Book Review: Gia & Lincoln’s Aggravating Allergies by Rowena CalaBy Mercy Pilkington
It might seem easy to review a children’s a book. After all, it’s only twenty pages and it’s mostly pictures, right? Wrong. In some ways, a children’s author has a more difficult task in the writing due to that limited space. Unless the author is also the illustrator, there is another creative professional with a hand in the story whose effort is equally important.
In Rowena Cala’s children’s title, Gia & Lincoln’s Aggravating Allergies (Strategic Book Publishing), illustrated by Gabriel Vega, the author was faced with writing an amusing children’s book about playful jungle animals becoming friends, but it really goes so much farther than that. Just like any full-length novel, there are key plot elements and character developments, only Cala’s story was confined to picture book length.
In her book, Lincoln is an outcast from the other lions because of his meat allergy. Gia, a monkey, spies him from up in her tree and cautiously wants to know why he’s crying. No sooner do they talk through Lincoln’s allergy and the resulting loss of friends and bullying, than they agree that Gia will be his new friend, playing and laughing with him while sharing the bananas he secretly enjoys so much but cannot reach from the ground. Just when it seems that the story has resolved, a new crisis arises: Gia is allergic to lions.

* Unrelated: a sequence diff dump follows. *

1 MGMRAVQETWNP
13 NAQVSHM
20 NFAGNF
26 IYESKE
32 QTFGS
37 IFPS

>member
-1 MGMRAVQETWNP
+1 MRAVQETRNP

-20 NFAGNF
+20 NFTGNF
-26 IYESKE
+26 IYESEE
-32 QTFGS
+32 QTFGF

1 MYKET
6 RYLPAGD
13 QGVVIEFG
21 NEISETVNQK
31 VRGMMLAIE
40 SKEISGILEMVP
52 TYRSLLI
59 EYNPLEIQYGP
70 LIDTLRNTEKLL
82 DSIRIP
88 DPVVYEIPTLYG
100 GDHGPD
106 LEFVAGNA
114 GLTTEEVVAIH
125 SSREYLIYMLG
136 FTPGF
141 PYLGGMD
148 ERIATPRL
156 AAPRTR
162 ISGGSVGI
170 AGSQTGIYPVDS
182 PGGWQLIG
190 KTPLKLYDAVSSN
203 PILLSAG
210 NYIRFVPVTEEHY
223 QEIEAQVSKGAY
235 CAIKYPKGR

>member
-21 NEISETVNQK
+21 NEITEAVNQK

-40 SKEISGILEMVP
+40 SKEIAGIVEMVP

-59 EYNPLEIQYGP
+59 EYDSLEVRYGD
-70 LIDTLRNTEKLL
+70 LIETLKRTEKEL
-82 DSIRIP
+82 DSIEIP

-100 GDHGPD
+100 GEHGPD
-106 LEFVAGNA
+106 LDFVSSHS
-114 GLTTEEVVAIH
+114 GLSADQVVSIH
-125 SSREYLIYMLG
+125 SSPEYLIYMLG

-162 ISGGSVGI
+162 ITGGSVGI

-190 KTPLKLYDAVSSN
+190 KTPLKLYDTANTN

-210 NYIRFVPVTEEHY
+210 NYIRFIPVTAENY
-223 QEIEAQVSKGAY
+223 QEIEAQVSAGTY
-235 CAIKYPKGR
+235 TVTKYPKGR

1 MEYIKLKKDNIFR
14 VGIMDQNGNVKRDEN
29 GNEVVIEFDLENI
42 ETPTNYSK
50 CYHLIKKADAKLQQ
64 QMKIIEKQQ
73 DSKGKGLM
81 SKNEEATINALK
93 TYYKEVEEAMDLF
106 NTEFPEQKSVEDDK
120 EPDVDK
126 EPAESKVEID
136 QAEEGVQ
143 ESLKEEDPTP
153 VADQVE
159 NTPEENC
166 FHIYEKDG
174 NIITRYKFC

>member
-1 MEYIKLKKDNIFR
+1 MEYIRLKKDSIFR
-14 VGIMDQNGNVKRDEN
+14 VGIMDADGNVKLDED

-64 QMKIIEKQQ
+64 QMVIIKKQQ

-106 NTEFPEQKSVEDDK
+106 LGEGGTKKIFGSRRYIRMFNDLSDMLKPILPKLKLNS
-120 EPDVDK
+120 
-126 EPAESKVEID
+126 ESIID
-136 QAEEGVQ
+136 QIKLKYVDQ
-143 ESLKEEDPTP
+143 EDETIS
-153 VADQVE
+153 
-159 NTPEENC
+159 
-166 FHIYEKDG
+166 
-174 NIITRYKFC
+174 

The storyline is original and creative while incorporating important themes that parents and educators will appreciate the opportunity to share, such as prejudices, medical conditions, bullying, friendship, and embracing our differences. The illustrations were a little chunky and basic, but fit with the story nicely. Overall, it will be a fun read for per- or emerging readers.
Mercy Pilkington is a young-adult author and a teacher in a correctional facility. She does not have a single textbook in her classroom. With the top-of-the-line technology at her disposal and the low reading ability of many of her students, there’s no need for standard paper texts. Instead she relies on e-readers, iPads, desktop PCs, Polycom video conferencing equipment for virtual field trips, live streaming for science demonstrations, and text-to-speech read-aloud software to teach English and science. Within the next ten years, public school classrooms across the country are going to look a lot more like Mercy’s classroom because the educational possibilities with these kinds of technologies are limitless. Have a question? Send an email to firstname.lastname@example.org
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